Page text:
“Joyful are people of integrity, who follow the instructions of the Lord. Joyful are those who obey his laws and search for him with all their hearts. They do not compromise with evil, and they walk only in his paths” (Psalm 119:1-3, NLT).
I recently read the biography of Dietrich Bonhoeffer by Eric Metaxas. Bonhoeffer was a German pastor, theologian, anti-Nazi dissident, and the key founding member of the Confessing Church in Germany during the rise of Hitler and the Third Reich in Germany prior to and during World War II. Bonhoeffer, who wrote the Christian classic, The Cost of Discipleship, was imprisoned and eventually executed by the Nazis at the age of thirty-nine for his Christian faith and participation in a conspiracy to assassinate Hitler.
The detailed biography was an interesting and inspirational read but left me with some disturbing theological questions concerning the tension between good and evil in this present world. Although Metaxas probably didn’t intend to agitate his readers when writing the biography, the story of Bonhoeffer’s brief life and tragic death certainly raised some concerns about God’s justice for me!
“Then the Lord said to Moses, ‘When you take a census of the Israelites to count them, each one must pay the Lord a ransom for his life at the time he is counted. Then no plague will come on them when you number them. Each one who crosses over to those already counted is to give a half shekel… This half shekel is an offering to the Lord. All who cross over, those twenty years old or more, are to give an offering to the Lord'” (Exodus 30:13-14, NIV).
The census was actually a way to determine a record of military manpower. But, when Moses enlisted men for military service, he was also to take a ransom from each twenty-year-old or more male and use it for the construction and ministry of the Tabernacle.
“Crossing over to those already counted” literally meant passing over to those who are mustered. It meant joining the ranks of the enlisted men. By passing muster the Israelite male effectively became a soldier in the Israeli militia–the Lord’s army.
“I will meet there with the sons of Israel, and it shall be consecrated by My glory. I will consecrate the tent of meeting and the altar; I will also consecrate Aaron and his sons to minister as priests to Me. I will dwell among the sons of Israel and will be their God. They shall know that I am the Lord their God who brought them out of the land of Egypt, that I might dwell among them; I am the Lord their God” (Exodus 29:43-46, NASB).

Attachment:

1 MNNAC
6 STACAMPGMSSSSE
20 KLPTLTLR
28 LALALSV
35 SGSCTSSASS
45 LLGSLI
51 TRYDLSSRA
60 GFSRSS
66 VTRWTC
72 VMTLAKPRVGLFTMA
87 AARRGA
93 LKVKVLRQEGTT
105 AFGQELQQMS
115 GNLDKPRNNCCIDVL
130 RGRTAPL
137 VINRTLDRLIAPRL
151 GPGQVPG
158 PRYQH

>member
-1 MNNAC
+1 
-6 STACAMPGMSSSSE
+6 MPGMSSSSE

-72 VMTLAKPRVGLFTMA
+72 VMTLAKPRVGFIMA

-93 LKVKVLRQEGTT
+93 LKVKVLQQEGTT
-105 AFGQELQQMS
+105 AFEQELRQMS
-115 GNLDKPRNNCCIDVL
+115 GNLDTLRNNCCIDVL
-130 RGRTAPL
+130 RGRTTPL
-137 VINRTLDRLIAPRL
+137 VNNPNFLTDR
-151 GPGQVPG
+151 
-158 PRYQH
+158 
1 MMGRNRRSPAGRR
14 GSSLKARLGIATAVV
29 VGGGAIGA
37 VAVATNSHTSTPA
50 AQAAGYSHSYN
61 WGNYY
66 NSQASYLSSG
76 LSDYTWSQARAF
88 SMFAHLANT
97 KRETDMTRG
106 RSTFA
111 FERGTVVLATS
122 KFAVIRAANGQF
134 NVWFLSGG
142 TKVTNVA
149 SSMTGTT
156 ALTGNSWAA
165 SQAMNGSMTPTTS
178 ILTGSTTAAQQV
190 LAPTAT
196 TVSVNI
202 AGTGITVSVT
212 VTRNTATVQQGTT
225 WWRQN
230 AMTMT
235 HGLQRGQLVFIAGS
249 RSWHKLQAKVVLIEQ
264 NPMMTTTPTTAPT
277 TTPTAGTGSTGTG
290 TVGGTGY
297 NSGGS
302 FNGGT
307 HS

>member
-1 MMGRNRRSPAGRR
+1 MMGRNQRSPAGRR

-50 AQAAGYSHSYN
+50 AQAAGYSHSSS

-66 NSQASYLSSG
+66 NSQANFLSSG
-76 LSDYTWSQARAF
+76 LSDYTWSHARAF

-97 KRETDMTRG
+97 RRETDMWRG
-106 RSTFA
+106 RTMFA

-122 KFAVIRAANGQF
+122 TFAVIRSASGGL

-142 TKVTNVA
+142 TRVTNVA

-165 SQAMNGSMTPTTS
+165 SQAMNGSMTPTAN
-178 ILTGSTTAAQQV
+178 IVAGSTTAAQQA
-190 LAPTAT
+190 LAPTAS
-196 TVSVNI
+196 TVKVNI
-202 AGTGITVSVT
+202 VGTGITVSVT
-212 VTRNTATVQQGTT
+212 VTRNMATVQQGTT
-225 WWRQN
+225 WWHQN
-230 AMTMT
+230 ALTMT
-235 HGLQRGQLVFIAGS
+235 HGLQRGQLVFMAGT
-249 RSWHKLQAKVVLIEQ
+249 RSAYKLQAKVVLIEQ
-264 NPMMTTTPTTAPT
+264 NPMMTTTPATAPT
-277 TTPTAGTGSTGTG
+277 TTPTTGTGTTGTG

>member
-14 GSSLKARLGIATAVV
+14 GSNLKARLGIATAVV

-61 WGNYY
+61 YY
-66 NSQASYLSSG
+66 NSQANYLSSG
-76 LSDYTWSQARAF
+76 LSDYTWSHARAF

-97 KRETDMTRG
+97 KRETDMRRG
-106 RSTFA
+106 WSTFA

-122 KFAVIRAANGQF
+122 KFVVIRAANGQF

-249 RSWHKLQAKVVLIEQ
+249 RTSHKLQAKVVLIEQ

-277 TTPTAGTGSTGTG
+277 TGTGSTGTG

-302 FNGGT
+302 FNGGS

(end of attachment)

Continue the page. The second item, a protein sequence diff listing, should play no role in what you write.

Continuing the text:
This chapter gives regulations for the consecration of the priests that would minister to God in the Tabernacle. The priests were to be ordained for service in the Tabernacle through purification rites and the offering of burnt sacrifices for atonement of sin. First, the priests were to be washed with water in the doorway of the Tabernacle. Then their priestly garments were placed on them and anointing oil poured over their heads.
“Then Moses took the blood from the basins and splattered it over the people, declaring, ‘ Look, this blood confirms the covenant the Lord has made with you in giving you these instructions.'” (Exodus 24:8, NLT).
After God had given the terms of the covenant to Moses, Israel agreed to its terms (vs. 3), which was then ratified in several ceremonial activities. These activities included the formal writing and reading of the covenant (vs. 4, 7), the splattering of blood (vs. 6), a covenant meal (vs. 11), and the appearing of the glory of the Lord on the mountain (vs. 15).
“He takes away the first to establish the second” (Hebrews 10:9, HCSB).
The Hebrews writer explains how the sacrifice of Christ on the cross replaced the Old Testament system of blood sacrifices and burnt offerings.
The Hebrews writer says that the Old Testament law was a representation of God’s reality, not the reality itself: “The law has only a shadow of the good things to come, and not the actual form of these realities” (vs. 1).